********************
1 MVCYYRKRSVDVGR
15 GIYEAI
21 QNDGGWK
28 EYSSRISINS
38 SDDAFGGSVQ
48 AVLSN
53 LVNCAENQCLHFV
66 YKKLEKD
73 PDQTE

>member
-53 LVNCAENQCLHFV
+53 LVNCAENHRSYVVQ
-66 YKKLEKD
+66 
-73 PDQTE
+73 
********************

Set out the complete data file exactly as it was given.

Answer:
1 MVCYYRKRSVDVGR
15 GIYEAI
21 QNDGGWK
28 EYSSRISINS
38 SDDAFGGSVQ
48 AVLSN
53 LVNCAENQCLHFV
66 YKKLEKD
73 PDQTE

>member
-53 LVNCAENQCLHFV
+53 LVNCAENHRSYVVQ
-66 YKKLEKD
+66 
-73 PDQTE
+73 